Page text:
Ask the Astronaut: Which is more fun, the ascent into orbit or the reentry?

STS-122 launch.jpg
Launch of the STS-122 shuttle mission from Cape Canaveral. Re-entry is quieter, but more spectacular visually.

Q: Which is more fun, the ascent into orbit or the reentry from space to landing? (Gordon Krauter, Livermore, California)

My reentry experiences were unquestionably more visually exciting than launch, for several reasons. During launch, our shuttle flight deck windows were pointed up at the empty sky, so we saw only a gradual transition from blue to black, with only a split-second of flame visible during booster separation. During reentry, these same windows revealed amazing views of the rapidly approaching Earth and the technicolor light show produced when our spacecraft collided with air molecules in the Earth’s atmosphere. The glowing plasma, ranging from cherry red to light orange to purple and brilliant white in color, was visible through our front, side, and top windows for more than twenty minutes.

During the first two minutes of a shuttle launch, heavy vibration and the howl of the engines made for an exhilarating ride. These were the most exciting moments of our ride to orbit, when you could physically feel the power of our shuttle’s three main engines and two mammoth boosters, subjecting us to about 2.5 Gs of acceleration. By contrast, our reentry was completely silent and almost vibration free, except for the last ten minutes of buffeting as we slowed through the sound barrier nearing the runway.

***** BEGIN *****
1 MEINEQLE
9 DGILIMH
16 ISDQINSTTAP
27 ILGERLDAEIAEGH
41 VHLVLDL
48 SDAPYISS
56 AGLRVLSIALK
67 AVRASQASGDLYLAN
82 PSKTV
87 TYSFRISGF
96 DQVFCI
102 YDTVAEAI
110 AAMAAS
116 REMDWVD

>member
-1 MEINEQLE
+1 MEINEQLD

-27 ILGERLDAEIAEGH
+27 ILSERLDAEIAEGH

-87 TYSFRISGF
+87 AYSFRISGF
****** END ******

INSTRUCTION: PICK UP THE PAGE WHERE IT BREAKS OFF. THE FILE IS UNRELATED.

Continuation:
On shuttle reentry, the forces put on the body as the craft decelerated through the atmosphere were only 1.7 Gs, and usually just a normal 1 G or so. But the peak deceleration lasted for about ten minutes, quite a strain to withstand after living in weightlessness for a couple of weeks. My heavy spacesuit felt like it was made of lead.

In the final minutes of reentry, the shuttle made an exhilarating spiral dive down to our landing site, followed by an eye-popping, nose-down plunge toward the runway. In the final seconds, our commander executed a last-second pullout to a gentle touchdown—it was a great moment to be alive!

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